When we experience loss, proper grieving is difficult. Sometimes we withdraw, protecting the wound as if to say what we invested was somehow squandered or rejected by another, our selfhood disregarded. Sometimes we go out into the world, still in pain, seeing others through a distorted lens. Sometimes we recognize that what we're experiencing requires extra help, and we ask for it. Sometimes we tuck in and stay quiet, praying and reading until we are well enough to emerge again.

One of the losses we experience is not formally acknowledged by the world, and that is the loss of our youth. In many other cultures, aging people are respected and revered. In American culture, we are dismissed unless we can fit into the currently acceptable trends of coolness and attractiveness. Unless we hide certain aspects of our aging. Unless we fight it and disregard it.

The loss of youth is often compounded by the loss of a partner. As a single person, I meet many people who have begun seeking a new relationship before getting over one that has ended, attempting to fill the void. Having had the children grow up and move away, and the breakup or divorce or death take a partner, we struggle to find meaning and a place in the world. It's natural to want to forget about our pain instead of coming to understand it.

We must try to view ourselves and each other with compassion, understanding that each of us is fighting a hard battle. No one gets close to anyone else without a lot of time and effort, and it is rare for anyone to expend that. We are all frail boats, sometimes enjoying calm seas, sometimes tossed about by life and the pain of loss of purpose.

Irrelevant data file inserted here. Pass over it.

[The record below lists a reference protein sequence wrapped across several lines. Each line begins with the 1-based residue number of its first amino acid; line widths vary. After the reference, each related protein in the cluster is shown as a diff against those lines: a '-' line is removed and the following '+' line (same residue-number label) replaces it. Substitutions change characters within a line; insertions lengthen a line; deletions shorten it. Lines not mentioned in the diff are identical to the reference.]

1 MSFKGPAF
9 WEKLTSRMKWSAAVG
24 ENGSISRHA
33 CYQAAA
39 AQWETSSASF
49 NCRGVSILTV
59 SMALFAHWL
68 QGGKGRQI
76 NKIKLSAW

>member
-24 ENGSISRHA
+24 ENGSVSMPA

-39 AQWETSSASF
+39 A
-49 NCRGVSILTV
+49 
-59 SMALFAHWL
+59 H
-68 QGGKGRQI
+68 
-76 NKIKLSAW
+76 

We must find a new purpose. How do we find this new purpose? What can we offer when our so-called important roles have ended?

We can help each other with our wounds and understand that when someone mysteriously disappears from view, they might need to be gone after. They might need to know they are missed.

We can offer our blood, literally and figuratively. We have wisdom and experience and, sometimes, patience. These gifts are priceless. If we possess a deep knowledge that love is all that matters in the end, we have to share that with those who don't believe it.

We can offer our companionship. Though we may not find another relationship or be as close as we'd like to our children and perhaps grandchildren, we can decide to try to understand other people and be present to them. We can offer kindness, consciousness, work. We can make the lunch, invite the friends over, and share community. We can gather our tools, drive over, and offer the help. We can extend our arms and gather someone into them, giving safe, physical touch to someone who might need it more than anything else.

We can trust God with our pain, remembering that we are called to help others as we limp ourselves, Jesus's hands and feet. Moving out into the world in love doesn't mean we won't need to tuck in again when we know we need healing quiet, but it will remind us of how many other people also struggle. Perhaps we might allow others to help us, as well. Even those who seem too young to know very much.